Carers UK: Carers and Telecare report

The charity Carers UK has followed up its March report Care and technology in the 21st century with an undated but apparently recent report Carers and Telecare. Most of the report will not interest Telecare Aware readers, but the conclusion and the page before it might: “as it stands, this technology is not delivering all it can, as a lack of awareness and difficulties in accessing it act as barriers to take up. Too many families have never been offered the option of telecare and telehealth – despite the evidence that they are overwhelmingly likely to consider it. Only 6% of respondents to our survey would not want telecare whilst almost two thirds had no idea what was available.” Heads-up thanks to Guy Dewsbury.

Carers UK is the third organisation in recent weeks that we have noted to have taken Tunstall’s shilling to produce a report, reinforcing our perception that Tunstall is now seeking out organisations whose credibility coattails it can ride.

3 thoughts on “Carers UK: Carers and Telecare report

  1. There can be no doubt that local authorities and the NHS should be supporting informal carers so that they are able to continue provide genuine care to their loved ones without worrying about their own health, their well-being, quality of life and financial stability. Telecare is an important tool in the armoury because it allows carers to continue to have a life, and perhaps to carry on working, knowing that they can be informed quickly and efficiently in the event of an emergency.

    However, let us not forget that not all vulnerable people who rely on informal care are housebound. Those that are mobile often benefit from open spaces but remain at risk of sudden illness or accident. Fortunately, they can be supported through new mCare services that take advantage of mobile phone technology and improvement in handset capability.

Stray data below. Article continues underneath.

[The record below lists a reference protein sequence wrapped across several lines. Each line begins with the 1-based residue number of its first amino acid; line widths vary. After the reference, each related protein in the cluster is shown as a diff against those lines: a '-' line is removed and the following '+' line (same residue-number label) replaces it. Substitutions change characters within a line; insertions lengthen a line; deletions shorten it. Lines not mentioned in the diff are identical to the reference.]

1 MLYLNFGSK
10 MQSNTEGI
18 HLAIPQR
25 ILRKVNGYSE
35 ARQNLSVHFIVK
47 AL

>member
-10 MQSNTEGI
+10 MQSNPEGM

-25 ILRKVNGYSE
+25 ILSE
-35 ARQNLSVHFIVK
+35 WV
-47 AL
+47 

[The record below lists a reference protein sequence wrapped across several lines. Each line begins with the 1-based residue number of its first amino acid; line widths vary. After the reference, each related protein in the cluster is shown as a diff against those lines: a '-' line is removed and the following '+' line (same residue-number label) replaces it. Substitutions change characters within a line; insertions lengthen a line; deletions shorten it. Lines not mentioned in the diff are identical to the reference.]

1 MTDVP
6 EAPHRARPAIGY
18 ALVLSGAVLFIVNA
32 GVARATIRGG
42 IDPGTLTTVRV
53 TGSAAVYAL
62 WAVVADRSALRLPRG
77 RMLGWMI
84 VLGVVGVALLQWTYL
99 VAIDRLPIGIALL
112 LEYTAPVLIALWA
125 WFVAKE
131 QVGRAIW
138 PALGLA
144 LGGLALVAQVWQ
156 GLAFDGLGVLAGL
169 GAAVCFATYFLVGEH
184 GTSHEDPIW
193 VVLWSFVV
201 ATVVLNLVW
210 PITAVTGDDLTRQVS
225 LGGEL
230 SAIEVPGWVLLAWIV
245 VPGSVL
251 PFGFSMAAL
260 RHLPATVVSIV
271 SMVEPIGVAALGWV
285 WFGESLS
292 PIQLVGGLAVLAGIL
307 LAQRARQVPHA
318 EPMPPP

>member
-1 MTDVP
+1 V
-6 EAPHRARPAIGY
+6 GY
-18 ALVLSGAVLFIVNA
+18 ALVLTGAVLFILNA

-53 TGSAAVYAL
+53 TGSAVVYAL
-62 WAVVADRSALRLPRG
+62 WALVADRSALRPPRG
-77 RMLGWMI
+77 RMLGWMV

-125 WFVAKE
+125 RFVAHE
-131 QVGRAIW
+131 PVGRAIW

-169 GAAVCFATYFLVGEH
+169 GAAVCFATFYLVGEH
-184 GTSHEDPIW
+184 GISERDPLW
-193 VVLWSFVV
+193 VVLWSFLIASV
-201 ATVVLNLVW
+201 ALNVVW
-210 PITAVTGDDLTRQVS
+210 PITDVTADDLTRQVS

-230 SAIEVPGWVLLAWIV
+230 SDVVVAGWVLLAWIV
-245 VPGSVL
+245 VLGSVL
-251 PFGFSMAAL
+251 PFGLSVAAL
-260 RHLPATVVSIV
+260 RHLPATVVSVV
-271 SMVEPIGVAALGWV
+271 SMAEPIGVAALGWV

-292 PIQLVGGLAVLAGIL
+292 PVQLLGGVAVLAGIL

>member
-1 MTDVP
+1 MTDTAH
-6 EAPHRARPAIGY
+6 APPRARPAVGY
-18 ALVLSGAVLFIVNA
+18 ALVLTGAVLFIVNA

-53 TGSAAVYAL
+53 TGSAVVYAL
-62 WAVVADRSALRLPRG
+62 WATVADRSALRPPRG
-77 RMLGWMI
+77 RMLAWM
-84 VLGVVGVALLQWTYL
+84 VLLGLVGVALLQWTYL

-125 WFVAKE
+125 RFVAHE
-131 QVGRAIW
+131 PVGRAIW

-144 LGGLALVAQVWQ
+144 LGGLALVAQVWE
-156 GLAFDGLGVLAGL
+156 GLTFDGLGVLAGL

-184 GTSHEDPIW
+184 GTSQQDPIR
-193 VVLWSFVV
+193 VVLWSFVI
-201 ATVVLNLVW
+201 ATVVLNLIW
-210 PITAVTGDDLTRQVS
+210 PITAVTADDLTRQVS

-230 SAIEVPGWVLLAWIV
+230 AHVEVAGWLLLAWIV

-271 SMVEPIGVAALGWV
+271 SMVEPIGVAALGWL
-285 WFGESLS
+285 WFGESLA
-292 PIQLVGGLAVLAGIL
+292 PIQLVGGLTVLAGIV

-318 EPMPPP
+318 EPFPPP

In the same way, informal carers who value their own independence may not want to rely on anyone else for support, irrespective of how good local telecare services may be. What they may need is an arrangement of sensors and pager-type equipment that will provide them with an alert if, for example, their loved one tries to go to the bathroom during the night without help. The model of care which relies on this close support is known as plesiocare.

    Thus, informal carers need to be aware of these 3 different models of support, and offered the one that best meets their lifestyle. I suspect that the uptake of technology might increase if informal carers knew that they had options. Carers UK may be the most appropriate organisation to inform them of these choices.

    Incidentally, a paper describing the three models of support will be published in the next edition of the Journal of Assistive Technologies (November 2012)

  2. Most carers never utilise the fantastic services that are on offer through voluntary and community sector organisations because they are too busy caring. What I mean is that they need information pushed in their faces.

    By the time a carer asks for help it is already too late for the majority of our preventative technology; and even then we rely on a worker’s knowledge to pass this information on.
    National or local blitz is required. Information saturation through the press; in shop windows; post offices passing leaflets out to ALL customers; on buses; supermarket entrances; on till receipts.

    It is most definitely not overkill. With the way we are going it is just invest to save.

    I’d like to see 14 hour queues outside of High Street Telecare stores for the new Carebox or seeing the ADL app v.52 hit the top of the download charts.

    And one more thing…………
    For all the Tunstall bashing that happens (I am guilty too) they are the only ones who are pushing this through every conceivable orifice they can find.

  3. @UpNorthAndToTheRight You are absolutely right to criticise (by implication) the other suppliers for leaving it to Tunstall to make the running. Perhaps they are sitting back thinking that their contributions to the 3ML campaign are sufficient. That’s short-sighted in the extreme, seeing that Tunstall’s fingerprints are all over 3ML.

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